This is a grotesque watch, but still a gem of cinematic history. Unfortunately, Winston was not available for comment. Do not fear, you will learn to love the new language.

  8. Lines 110 -136 cause me considerable angst. These are PC Speech accommodations rather than legitimate objections to vague generalizations.

    I am 70 years old now. I am in fact elderly by most metrics. Elderly is not pejorative.

    I record who I speak with. Sometimes no names are given. “The lady who provided entry to the subject property also advised me XXX.” Saying person would be vague and ambiguous. In one court case in which I testified, it became an important issue as to whether or not the party that inspected a property w a male or a female because of the two possibles involved, one was a trainee (the male). The issue was whether the party that inspected the property was the same party as the one that signed the report.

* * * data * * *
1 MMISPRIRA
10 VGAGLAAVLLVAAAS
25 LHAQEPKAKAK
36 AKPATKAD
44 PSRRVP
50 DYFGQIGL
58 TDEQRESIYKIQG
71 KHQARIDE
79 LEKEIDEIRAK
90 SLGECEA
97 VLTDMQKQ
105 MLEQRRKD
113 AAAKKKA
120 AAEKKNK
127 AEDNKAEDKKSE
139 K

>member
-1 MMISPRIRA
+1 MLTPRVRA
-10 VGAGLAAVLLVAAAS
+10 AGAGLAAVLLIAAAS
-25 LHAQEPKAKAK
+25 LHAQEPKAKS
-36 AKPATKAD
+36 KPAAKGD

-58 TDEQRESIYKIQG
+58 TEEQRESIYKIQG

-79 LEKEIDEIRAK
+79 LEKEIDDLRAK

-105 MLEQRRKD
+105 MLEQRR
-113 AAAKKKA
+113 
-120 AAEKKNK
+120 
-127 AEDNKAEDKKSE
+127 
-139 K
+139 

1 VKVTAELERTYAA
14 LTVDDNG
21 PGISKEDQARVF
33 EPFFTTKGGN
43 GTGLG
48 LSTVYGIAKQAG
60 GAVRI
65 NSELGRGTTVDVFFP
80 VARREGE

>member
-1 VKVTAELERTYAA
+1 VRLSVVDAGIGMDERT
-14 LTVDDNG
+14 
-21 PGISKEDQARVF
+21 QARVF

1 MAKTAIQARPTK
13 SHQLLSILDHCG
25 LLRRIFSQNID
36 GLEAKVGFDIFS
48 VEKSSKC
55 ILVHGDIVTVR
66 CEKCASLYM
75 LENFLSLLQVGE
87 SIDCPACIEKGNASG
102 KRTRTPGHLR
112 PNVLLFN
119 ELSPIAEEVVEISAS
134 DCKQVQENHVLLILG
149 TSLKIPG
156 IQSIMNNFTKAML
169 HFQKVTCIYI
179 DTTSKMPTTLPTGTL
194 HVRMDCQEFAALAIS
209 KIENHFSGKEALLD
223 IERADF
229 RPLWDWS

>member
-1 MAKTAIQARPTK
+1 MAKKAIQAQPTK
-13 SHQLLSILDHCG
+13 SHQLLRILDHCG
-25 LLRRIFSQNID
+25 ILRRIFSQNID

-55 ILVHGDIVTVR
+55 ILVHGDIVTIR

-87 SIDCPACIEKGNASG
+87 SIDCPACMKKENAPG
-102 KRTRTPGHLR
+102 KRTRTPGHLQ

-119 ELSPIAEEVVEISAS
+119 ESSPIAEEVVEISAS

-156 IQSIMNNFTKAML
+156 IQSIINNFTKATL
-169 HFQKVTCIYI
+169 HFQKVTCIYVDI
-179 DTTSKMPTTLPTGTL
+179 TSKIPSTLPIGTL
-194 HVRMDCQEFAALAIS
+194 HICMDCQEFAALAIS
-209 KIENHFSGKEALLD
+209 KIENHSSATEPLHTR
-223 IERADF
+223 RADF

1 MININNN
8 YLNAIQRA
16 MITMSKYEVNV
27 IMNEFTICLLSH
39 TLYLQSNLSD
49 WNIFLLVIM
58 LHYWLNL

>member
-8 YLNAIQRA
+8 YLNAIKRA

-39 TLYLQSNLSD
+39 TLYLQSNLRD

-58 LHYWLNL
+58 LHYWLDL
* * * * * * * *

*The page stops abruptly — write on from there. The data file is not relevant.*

It’s one thing to be free of the defined bias, and quite another to be willing to play the PC speech game just because we have a new administration in DC that has decided to wordsmith the English language and make it gender-neutral by decree.

    I LIVE with a woman. I have a daughter. I am not anti-biased against either gender.

    AOs have a way of being misconstrued to be fact or requirements. The draft has some excellent reminders for us all. It also raised my curiosity as to how ECOA may now be interpreted for appraisers. All credit-granting entities must notify all applicants of adverse decisions. As appraisers, none of us are credit granters.